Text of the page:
|Passenger at Terminal T1, Nội Bài Airport. — VNA/VNS Photo Huy Hùng|
HÀ NỘI — The Ministry of Public Security has issued a warning for tourists to remain vigilant against travel scams that promise unbeatable deals. As demand for travel increases, criminals have taken advantage of the situation to defraud unsuspecting individuals of their hard-earned money.
In recent times, the MPS has received numerous complaints of fraudulent activities aimed at taking advantage of people's property.
Common tactics perpetrators use include advertising cut-price tour packages and hotel rooms on social media and other internet platforms.
Victims are then requested to transfer a deposit, ranging from 30-50 per cent of the total value, to secure the deal. However, these deposits are then stolen, leaving tourists with no reservations and financial losses.
Other tactics include advertising visa services for foreign travel, promising a high success rate and a full refund if the visa is not granted. After victims transfer payment for the service or a portion of the fee, the criminals will let the victim fill out the necessary paperwork and then claim that the victim's information is incomplete or inaccurate, refusing to return the money.
In addition, criminals also create fake websites or fan pages of reputable travel companies, forge payment receipts and bills, and ask victims to transfer payment for their tours. After receiving payment, they will cut off all communication and erase any evidence of their fraud.
These criminals also create or take over social media accounts and contact the victim's friends and family to claim they are stranded abroad and need immediate financial assistance.
The criminals can use Deepfake (an artificial intelligence technology to create video clips with images and faces of characters that resemble the image of the person the targets want to impersonate) and make faux video calls to make the victim believe they are talking to their loved ones and that the need for a loan is real, thus transferring money to the targets.
The criminals also impersonate airline ticket agents, create their websites and social media pages with addresses and designs similar to those of official channels or agencies, and then advertise with very attractive prices compared to the general level to attract customers.
If customers contact them, the criminals will book airline tickets, send reservation codes to create trust and ask customers to pay. After receiving payment, the criminals do not issue airline tickets and cut off contact.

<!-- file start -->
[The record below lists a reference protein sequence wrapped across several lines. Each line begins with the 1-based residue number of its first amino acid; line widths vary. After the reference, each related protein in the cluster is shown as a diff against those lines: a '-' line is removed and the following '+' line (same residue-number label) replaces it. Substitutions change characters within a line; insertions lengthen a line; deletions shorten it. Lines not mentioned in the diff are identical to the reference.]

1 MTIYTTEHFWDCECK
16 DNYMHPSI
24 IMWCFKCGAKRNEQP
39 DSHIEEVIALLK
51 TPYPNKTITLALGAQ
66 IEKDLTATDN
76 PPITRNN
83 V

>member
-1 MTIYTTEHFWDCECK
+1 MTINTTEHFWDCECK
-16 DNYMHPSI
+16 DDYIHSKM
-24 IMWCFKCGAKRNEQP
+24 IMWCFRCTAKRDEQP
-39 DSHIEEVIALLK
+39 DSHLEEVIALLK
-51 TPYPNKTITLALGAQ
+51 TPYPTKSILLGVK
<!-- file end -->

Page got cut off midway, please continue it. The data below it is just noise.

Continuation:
Because the reservation codes have not been issued to airline tickets, they will be automatically cancelled after some time. Customers will only know about this when they arrive at the airport.
To avoid falling for the above-mentioned tricks, the Ministry of Public Security advises people carefully research information when choosing travel packages and only make bookings through reputable companies.
To be more assured, people can request to see the business operation licence, papers, and professional certificates of travel companies.
People also need to be vigilant when receiving invitations to purchase travel packages at prices that are too low (30-50 per cent lower than the general market price), especially when the travel company requires a deposit to hold a reservation.
If possible, it is best to make payment transactions directly.
The MPS advised tourists to pay attention to signs that can identify fake websites through their names and domains. Typically, the names of fake websites will be similar to those of real websites but with some additional or missing characters. Fake domains often use unusual domain extensions.
According to the MPS, for social media pages that promote and sell travel packages, especially cheap travel packages and airline tickets, people should contact verified pages (blue tick mark) or choose reputable social media pages that they know about the seller.
They should confirm booking information for rooms and airline tickets to promptly detect signs of fraud and report to the nearest police agency for guidance on resolution. — VNS